“Courthill”, “Baljaffray”, “Colquoun Park”, none of us had a clue.

We could see houses, cars and a road through a gap in the trees and the sense of relief was palpable, but we still had no idea where we were until we saw the road sign –

Peel Glen Rd…..

Aww noooo“, we were in the middle of deepest, darkest Drumchapel, plus the name Peel Glen struck terror into our young hearts, this was the heartland of the feared Peel Glen Boys (PGB).

PEEL GLEN WITH THE BLUE BELL WOOD IN THE BACKGROUND

The PGB had gone by reputation (and graffiti) alone until recently, when a few of them had cornered about 6 of us outside the Rio cinema in Bearsden and took all our money whilst we were queuing to see a movie.

Their talisman went by the name of Jim Finn and he had a menacing 6-inch scar on the side of his face.
His notoriety went before him but he wasn’t what I imagined, he was short and had a baby face that belied both his age and his reputation, he reminded me of a young Al Capone and we all gladly and politely handed all our money over to him in fear that our faces could end up looking like his.

A YOUNG, BABYFACED AL CAPONE PRE-SCAR

Slightly bemused that there had been no resistance, despite the numerical advantage in our favour, Mr Finn seemed quite charmed by our genial generosity and wandered off into the night looking for meatier challenges, I’m sure.

I’ve been involved in branding & marketing for much of my career so I recognise great branding when I see it, and when I think about it now, Finn’s 6-inch scar was a genius trademark in terms of promoting his particular brand, much like Capone in 1920’s Chicago.

It was an open secret that Finn carried an open razor inside his Wrangler denim jacket, but in truth, he rarely had to brandish it to get what he wanted.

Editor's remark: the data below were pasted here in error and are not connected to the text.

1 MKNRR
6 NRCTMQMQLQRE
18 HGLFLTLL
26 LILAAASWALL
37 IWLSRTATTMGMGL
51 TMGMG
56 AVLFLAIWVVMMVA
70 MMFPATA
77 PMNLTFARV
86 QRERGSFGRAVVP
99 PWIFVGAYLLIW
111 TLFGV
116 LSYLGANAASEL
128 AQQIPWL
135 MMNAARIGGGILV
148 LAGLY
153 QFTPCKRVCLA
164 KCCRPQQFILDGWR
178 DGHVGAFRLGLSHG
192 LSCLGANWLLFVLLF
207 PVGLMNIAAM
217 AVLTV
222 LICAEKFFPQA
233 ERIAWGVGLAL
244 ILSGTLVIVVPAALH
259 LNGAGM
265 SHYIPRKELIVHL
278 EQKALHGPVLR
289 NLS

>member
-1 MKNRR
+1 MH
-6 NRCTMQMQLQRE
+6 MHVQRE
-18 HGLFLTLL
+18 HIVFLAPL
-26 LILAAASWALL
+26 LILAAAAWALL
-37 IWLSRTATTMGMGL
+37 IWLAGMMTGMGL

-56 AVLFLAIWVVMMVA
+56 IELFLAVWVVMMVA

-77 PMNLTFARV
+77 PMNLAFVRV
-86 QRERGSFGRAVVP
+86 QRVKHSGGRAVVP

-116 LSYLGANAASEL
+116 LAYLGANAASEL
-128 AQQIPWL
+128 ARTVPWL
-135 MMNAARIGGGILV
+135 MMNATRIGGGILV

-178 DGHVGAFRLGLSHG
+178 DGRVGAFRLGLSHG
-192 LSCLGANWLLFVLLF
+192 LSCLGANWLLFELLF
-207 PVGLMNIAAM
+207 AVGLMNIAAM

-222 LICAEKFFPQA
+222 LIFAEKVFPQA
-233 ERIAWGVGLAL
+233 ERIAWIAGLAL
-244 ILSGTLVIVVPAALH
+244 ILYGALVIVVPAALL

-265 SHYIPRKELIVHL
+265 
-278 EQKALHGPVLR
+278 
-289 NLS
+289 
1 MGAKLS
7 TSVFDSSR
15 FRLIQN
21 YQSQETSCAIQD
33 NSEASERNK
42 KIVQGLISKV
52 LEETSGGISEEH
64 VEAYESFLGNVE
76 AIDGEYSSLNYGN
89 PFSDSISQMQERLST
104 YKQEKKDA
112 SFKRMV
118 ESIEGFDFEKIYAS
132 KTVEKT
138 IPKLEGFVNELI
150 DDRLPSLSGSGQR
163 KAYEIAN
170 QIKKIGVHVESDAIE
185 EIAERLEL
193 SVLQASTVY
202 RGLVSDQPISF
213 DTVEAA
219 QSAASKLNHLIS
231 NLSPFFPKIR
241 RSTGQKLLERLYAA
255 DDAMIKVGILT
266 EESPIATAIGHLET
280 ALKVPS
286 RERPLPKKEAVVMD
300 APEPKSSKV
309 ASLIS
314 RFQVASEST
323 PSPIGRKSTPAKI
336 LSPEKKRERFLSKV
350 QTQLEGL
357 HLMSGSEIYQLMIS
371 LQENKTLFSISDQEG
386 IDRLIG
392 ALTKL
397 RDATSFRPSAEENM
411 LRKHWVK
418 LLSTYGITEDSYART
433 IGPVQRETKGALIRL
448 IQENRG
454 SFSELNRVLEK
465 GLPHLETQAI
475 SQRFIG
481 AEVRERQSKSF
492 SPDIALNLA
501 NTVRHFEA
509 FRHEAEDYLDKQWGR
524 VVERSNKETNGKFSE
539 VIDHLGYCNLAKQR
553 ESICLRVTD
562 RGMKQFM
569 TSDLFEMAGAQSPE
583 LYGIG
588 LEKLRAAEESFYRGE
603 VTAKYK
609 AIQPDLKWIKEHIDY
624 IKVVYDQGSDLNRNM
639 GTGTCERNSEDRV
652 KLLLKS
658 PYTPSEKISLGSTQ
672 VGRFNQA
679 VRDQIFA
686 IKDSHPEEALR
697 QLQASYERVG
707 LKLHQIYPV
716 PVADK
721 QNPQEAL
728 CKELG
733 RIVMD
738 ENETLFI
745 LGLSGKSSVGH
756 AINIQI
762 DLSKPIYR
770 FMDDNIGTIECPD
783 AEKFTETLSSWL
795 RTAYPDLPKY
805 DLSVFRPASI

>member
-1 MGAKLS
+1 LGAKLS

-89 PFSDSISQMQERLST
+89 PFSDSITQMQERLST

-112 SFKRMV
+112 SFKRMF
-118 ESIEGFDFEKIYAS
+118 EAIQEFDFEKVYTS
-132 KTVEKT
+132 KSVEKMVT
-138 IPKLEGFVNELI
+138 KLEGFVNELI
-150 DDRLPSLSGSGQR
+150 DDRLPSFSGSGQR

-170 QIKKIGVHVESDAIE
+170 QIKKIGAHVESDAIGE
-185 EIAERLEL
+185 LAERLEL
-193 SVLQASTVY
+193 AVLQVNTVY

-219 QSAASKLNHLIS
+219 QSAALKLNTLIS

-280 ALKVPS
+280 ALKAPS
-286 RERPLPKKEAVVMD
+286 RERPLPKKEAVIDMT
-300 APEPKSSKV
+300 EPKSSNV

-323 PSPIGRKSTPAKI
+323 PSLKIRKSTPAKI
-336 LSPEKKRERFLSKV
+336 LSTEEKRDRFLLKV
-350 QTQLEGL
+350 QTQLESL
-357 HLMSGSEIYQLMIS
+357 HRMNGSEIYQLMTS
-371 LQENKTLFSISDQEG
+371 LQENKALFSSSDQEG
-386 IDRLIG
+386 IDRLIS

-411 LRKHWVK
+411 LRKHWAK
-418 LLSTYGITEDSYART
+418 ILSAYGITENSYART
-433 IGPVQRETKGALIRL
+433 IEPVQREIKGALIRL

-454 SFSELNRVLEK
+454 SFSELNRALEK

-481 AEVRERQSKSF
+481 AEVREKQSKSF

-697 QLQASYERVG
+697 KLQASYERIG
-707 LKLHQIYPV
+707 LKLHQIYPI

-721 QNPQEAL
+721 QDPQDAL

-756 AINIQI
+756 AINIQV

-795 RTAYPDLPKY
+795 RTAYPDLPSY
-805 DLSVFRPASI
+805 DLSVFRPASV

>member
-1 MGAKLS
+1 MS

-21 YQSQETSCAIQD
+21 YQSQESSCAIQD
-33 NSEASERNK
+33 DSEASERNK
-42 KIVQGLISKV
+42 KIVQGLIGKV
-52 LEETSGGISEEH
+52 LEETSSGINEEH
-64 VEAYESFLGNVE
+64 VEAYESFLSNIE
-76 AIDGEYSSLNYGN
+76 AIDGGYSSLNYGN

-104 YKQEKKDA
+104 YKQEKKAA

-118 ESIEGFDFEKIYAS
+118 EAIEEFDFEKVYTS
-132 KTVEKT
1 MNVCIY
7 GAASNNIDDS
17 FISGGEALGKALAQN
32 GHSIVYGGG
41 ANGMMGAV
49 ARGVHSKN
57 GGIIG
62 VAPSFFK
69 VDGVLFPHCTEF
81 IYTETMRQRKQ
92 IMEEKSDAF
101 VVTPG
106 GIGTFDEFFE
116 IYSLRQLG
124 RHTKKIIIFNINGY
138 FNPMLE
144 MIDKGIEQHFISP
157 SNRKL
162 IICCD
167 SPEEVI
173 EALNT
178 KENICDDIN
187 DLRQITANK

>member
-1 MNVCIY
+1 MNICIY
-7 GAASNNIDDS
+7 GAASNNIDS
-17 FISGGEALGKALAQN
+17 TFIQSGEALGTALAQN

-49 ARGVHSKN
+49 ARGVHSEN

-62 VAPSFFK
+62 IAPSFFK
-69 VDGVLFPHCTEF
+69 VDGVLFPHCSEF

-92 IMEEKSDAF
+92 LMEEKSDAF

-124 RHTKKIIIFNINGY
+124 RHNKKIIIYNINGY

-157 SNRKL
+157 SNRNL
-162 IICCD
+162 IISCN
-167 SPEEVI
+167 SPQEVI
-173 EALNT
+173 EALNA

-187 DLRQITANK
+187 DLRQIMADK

AL CAPONE WITH DISTINCTIVE DOUBLE SCAR

I knew Drumchapel reasonably well back then, I’d played football at most of the schools, my dentist was there, I got my haircut there (pre Fusco’s) I went to the swimming baths regularly and also to the compact shopping centre with a Woolworths where I’d very recently bought Run Run Run by JoJo Gunne, but I’d never been in this part of ‘the Drum’ before.

I knew however, that if I could find Kinfauns drive I could navigate my way home.
We asked the first wee wummin we saw, and I wanted to give her a big hug when she pointed to the next road, just 100 yards away.

Once we were on Kinfauns we just followed the yellow brick road, carrying out a series of jogs and sprints. Prophetically, in the words of the catchy Jo Jo Gunne song, we literally did ‘Run Run Run’ all the way home.

“You better ride home baby”
“He was born outside of the law”

When we got to Canniesburn Rd we looked at each other, clothes covered in mud, twigs & ferns poking out of our hair, drenched in sweat, ruddy-faced and up to high doh, and we all just burst out laughing.

We knew we’d shared an experience and would have a catalogue of stories from the day, which was kinda the whole point of the exercise, but we also knew in our heart of hearts that doggin’ school wasn’t something we’d be revisiting any time soon – however much we bummed it up to anyone else – it was just too damn stressful.

After the fiasco of ‘ferret-gate’ months earlier, at least we could now say that we had ‘been there , done that’ and (got the t-shirt), and at the end of the day, that was good enough for us, or at least for me anyway.

I decided then and there I would gladly take double Algebra over a Sid James forehead any day of the week!